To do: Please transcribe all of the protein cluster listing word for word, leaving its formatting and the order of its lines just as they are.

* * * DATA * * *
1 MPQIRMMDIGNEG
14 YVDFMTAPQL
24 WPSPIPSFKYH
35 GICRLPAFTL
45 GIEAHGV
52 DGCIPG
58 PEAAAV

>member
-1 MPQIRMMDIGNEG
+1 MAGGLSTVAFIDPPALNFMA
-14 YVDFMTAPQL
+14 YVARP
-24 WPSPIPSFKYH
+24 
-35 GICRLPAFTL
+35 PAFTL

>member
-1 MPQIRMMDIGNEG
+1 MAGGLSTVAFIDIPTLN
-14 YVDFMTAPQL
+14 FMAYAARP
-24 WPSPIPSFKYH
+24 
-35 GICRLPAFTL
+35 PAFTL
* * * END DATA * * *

1 MPQIRMMDIGNEG
14 YVDFMTAPQL
24 WPSPIPSFKYH
35 GICRLPAFTL
45 GIEAHGV
52 DGCIPG
58 PEAAAV

>member
-1 MPQIRMMDIGNEG
+1 MAGGLSTVAFIDPPALNFMA
-14 YVDFMTAPQL
+14 YVARP
-24 WPSPIPSFKYH
+24 
-35 GICRLPAFTL
+35 PAFTL

>member
-1 MPQIRMMDIGNEG
+1 MAGGLSTVAFIDIPTLN
-14 YVDFMTAPQL
+14 FMAYAARP
-24 WPSPIPSFKYH
+24 
-35 GICRLPAFTL
+35 PAFTL